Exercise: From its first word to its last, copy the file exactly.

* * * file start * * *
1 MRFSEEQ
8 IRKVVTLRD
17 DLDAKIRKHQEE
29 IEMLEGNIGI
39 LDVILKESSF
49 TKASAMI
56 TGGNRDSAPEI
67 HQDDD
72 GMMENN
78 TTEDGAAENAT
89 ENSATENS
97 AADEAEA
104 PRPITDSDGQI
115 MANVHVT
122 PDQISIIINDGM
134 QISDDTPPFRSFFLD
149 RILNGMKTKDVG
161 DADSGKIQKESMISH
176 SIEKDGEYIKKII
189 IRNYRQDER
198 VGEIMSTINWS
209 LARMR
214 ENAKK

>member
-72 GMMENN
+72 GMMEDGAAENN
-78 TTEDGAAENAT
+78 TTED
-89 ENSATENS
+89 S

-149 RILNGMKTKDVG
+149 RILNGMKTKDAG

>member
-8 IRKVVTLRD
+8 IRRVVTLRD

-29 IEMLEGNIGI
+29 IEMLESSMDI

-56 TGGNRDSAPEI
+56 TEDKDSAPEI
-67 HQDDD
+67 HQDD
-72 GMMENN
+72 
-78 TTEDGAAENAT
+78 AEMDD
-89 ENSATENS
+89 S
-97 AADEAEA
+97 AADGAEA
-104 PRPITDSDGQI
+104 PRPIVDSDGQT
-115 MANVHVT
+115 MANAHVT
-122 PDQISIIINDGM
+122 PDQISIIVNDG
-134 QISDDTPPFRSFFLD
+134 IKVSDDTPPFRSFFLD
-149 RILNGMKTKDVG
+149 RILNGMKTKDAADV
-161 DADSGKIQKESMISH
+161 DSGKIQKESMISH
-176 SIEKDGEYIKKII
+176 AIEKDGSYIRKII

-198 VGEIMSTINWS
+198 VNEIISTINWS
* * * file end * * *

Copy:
1 MRFSEEQ
8 IRKVVTLRD
17 DLDAKIRKHQEE
29 IEMLEGNIGI
39 LDVILKESSF
49 TKASAMI
56 TGGNRDSAPEI
67 HQDDD
72 GMMENN
78 TTEDGAAENAT
89 ENSATENS
97 AADEAEA
104 PRPITDSDGQI
115 MANVHVT
122 PDQISIIINDGM
134 QISDDTPPFRSFFLD
149 RILNGMKTKDVG
161 DADSGKIQKESMISH
176 SIEKDGEYIKKII
189 IRNYRQDER
198 VGEIMSTINWS
209 LARMR
214 ENAKK

>member
-72 GMMENN
+72 GMMEDGAAENN
-78 TTEDGAAENAT
+78 TTED
-89 ENSATENS
+89 S

-149 RILNGMKTKDVG
+149 RILNGMKTKDAG

>member
-8 IRKVVTLRD
+8 IRRVVTLRD

-29 IEMLEGNIGI
+29 IEMLESSMDI

-56 TGGNRDSAPEI
+56 TEDKDSAPEI
-67 HQDDD
+67 HQDD
-72 GMMENN
+72 
-78 TTEDGAAENAT
+78 AEMDD
-89 ENSATENS
+89 S
-97 AADEAEA
+97 AADGAEA
-104 PRPITDSDGQI
+104 PRPIVDSDGQT
-115 MANVHVT
+115 MANAHVT
-122 PDQISIIINDGM
+122 PDQISIIVNDG
-134 QISDDTPPFRSFFLD
+134 IKVSDDTPPFRSFFLD
-149 RILNGMKTKDVG
+149 RILNGMKTKDAADV
-161 DADSGKIQKESMISH
+161 DSGKIQKESMISH
-176 SIEKDGEYIKKII
+176 AIEKDGSYIRKII

-198 VGEIMSTINWS
+198 VNEIISTINWS